Nora Aunor, Al Pacino, Kristine Hermosa, Heart Evangelista, Dingdong Dantes, Danny DeVito, Hilary Swank, Yoyoy Villame, Iza Calzado, Richard Gutierrez, Dennis Roldan, Jeric Raval, Song Hye-Gyo, Jay-R, Luke Mijares, Sylvester Stallone, APO Hiking Society, and Matet. Yes, Matet.
All of them. Yes, all of them.
They are not in this movie.
“Big Time“, the Best Screenplay winner of Philippines’ Cinemalaya Film Festival 2005, ventures the mainstream movie industry as it battles head-to-head with sci-fi Zathura, comedy Cheaper By The Dozen 2, and horror flick The Maid, in major cinemas here in Mega Manila.
Big Time is a non-linear story of two small-time criminals, a wannabe actress, the son of the crime lord, and the kidnapping that brings all of them together for what should be the ticket to their dreams.
I am so excited to watch this movie this weekend, just as excited over “The Blossoming Of Maximo Oliveros” (you can check out my encounter with Maxi on December 2005 archive). You see, like The Blossoming, Big Time is an independent film, challenging the boredom that is Philippine mainstream movies with all that recycled love stories, crude special effects, and Hollywood spin-offs (and it’s considered tame; back then, there were even song and dance numbers by the beach and never ending dialogue before gunfights).
What do I expect from this movie? Judging from the trailer, I expect a good script and a hearty story. A movie that will cherish in my memory for many years to come.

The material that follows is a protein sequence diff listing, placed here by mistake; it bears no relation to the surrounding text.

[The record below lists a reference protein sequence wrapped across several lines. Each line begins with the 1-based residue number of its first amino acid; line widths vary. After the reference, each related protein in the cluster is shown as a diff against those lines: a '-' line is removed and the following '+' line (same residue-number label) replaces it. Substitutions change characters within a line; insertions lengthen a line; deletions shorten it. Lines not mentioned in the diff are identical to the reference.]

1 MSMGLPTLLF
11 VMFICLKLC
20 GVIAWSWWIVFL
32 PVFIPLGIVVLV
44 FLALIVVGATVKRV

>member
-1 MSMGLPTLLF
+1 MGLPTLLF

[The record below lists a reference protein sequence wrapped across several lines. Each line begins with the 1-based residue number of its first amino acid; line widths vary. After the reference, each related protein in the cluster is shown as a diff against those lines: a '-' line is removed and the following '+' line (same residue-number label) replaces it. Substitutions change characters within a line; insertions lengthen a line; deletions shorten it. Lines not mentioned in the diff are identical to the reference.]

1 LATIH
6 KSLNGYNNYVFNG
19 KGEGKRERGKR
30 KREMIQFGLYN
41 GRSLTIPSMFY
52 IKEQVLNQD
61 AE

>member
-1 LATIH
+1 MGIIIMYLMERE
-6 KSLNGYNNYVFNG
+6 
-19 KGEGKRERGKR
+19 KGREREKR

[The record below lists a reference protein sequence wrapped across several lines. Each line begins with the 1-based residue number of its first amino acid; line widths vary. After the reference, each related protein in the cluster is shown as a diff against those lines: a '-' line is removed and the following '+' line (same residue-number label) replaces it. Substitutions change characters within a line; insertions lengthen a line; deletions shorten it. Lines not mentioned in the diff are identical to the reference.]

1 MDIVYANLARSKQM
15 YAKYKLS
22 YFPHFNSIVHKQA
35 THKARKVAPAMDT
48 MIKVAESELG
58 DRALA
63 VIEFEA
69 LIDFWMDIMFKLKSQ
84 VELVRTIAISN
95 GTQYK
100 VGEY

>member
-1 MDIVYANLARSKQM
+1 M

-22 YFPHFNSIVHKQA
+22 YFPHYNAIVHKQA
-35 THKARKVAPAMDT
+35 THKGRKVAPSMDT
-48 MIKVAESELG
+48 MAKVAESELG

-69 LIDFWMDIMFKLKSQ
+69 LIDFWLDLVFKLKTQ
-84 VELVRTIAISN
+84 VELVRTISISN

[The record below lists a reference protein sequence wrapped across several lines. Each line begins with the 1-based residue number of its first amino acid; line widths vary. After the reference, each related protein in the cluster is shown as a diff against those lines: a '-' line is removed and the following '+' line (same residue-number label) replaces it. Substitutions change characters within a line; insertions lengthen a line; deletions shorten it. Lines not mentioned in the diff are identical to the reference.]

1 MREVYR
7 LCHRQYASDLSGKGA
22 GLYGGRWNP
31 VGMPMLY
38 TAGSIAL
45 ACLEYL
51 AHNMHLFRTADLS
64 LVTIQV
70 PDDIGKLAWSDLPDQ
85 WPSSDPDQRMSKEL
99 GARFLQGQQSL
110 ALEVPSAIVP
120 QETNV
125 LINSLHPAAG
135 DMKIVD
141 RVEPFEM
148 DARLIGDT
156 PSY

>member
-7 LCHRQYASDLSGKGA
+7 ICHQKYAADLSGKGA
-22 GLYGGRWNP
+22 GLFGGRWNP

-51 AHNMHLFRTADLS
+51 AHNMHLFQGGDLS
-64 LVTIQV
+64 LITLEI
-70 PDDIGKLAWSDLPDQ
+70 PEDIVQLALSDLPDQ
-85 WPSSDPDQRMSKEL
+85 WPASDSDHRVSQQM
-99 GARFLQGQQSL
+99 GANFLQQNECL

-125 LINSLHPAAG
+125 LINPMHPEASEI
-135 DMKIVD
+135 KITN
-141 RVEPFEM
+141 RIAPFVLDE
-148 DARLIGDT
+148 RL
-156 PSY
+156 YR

But what I’m bothered about these independent films is that the themes tend to be the same. Gays, Poverty, Squalor, Gays, Poverty, Squalor. It’s in danger of being just as recycled as the mainstream movies.
I have yet to see a modern Filipino movie that screams of beauty. The beauty of the countryside, the majestic culture of our people, the lavish celebrations. Does that mean that our Filipino Beauty is diminishing? Slowly degrading into legends and oral traiditions?
I say, the Philippine movie industry as a whole (mainstream and independents alike) should go big time. For once, show us something good about our country. Show these movies commercially to an international audience. At least, in the eyes of our foreign breathren, the Philippines is different from what they see on CNN and Channel News Asia. Images of children in prison, mountains of trash, political turmoil, and balut, are erased from their minds. For now.